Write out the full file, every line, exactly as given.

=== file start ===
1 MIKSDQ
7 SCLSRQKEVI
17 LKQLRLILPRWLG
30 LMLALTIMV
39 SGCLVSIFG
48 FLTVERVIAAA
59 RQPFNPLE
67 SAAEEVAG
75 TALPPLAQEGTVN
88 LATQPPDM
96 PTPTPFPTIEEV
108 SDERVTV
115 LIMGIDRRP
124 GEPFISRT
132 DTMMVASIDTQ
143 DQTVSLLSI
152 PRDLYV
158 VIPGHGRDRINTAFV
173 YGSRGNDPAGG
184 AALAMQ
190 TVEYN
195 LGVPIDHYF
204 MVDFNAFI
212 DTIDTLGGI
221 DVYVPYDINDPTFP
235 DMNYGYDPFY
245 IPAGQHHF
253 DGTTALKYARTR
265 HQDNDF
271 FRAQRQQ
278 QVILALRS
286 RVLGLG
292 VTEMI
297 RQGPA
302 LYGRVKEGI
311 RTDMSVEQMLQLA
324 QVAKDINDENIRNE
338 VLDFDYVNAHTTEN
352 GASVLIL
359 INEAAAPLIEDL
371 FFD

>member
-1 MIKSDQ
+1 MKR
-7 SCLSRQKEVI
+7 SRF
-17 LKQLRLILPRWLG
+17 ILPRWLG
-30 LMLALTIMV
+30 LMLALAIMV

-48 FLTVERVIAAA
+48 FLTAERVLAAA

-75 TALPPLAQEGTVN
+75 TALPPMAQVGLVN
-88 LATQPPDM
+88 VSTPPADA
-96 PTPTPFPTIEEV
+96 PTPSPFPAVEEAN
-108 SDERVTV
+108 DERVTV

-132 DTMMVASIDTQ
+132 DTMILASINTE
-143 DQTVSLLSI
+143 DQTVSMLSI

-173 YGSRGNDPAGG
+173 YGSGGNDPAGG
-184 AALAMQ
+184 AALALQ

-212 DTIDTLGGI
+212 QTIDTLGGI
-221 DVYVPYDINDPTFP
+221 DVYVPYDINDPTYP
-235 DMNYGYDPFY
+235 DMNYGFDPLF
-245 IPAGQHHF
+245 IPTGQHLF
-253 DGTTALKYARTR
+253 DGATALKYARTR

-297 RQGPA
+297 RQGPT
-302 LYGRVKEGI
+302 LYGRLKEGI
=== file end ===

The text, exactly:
1 MIKSDQ
7 SCLSRQKEVI
17 LKQLRLILPRWLG
30 LMLALTIMV
39 SGCLVSIFG
48 FLTVERVIAAA
59 RQPFNPLE
67 SAAEEVAG
75 TALPPLAQEGTVN
88 LATQPPDM
96 PTPTPFPTIEEV
108 SDERVTV
115 LIMGIDRRP
124 GEPFISRT
132 DTMMVASIDTQ
143 DQTVSLLSI
152 PRDLYV
158 VIPGHGRDRINTAFV
173 YGSRGNDPAGG
184 AALAMQ
190 TVEYN
195 LGVPIDHYF
204 MVDFNAFI
212 DTIDTLGGI
221 DVYVPYDINDPTFP
235 DMNYGYDPFY
245 IPAGQHHF
253 DGTTALKYARTR
265 HQDNDF
271 FRAQRQQ
278 QVILALRS
286 RVLGLG
292 VTEMI
297 RQGPA
302 LYGRVKEGI
311 RTDMSVEQMLQLA
324 QVAKDINDENIRNE
338 VLDFDYVNAHTTEN
352 GASVLIL
359 INEAAAPLIEDL
371 FFD

>member
-1 MIKSDQ
+1 MKR
-7 SCLSRQKEVI
+7 SRF
-17 LKQLRLILPRWLG
+17 ILPRWLG
-30 LMLALTIMV
+30 LMLALAIMV

-48 FLTVERVIAAA
+48 FLTAERVLAAA

-75 TALPPLAQEGTVN
+75 TALPPMAQVGLVN
-88 LATQPPDM
+88 VSTPPADA
-96 PTPTPFPTIEEV
+96 PTPSPFPAVEEAN
-108 SDERVTV
+108 DERVTV

-132 DTMMVASIDTQ
+132 DTMILASINTE
-143 DQTVSLLSI
+143 DQTVSMLSI

-173 YGSRGNDPAGG
+173 YGSGGNDPAGG
-184 AALAMQ
+184 AALALQ

-212 DTIDTLGGI
+212 QTIDTLGGI
-221 DVYVPYDINDPTFP
+221 DVYVPYDINDPTYP
-235 DMNYGYDPFY
+235 DMNYGFDPLF
-245 IPAGQHHF
+245 IPTGQHLF
-253 DGTTALKYARTR
+253 DGATALKYARTR

-297 RQGPA
+297 RQGPT
-302 LYGRVKEGI
+302 LYGRLKEGI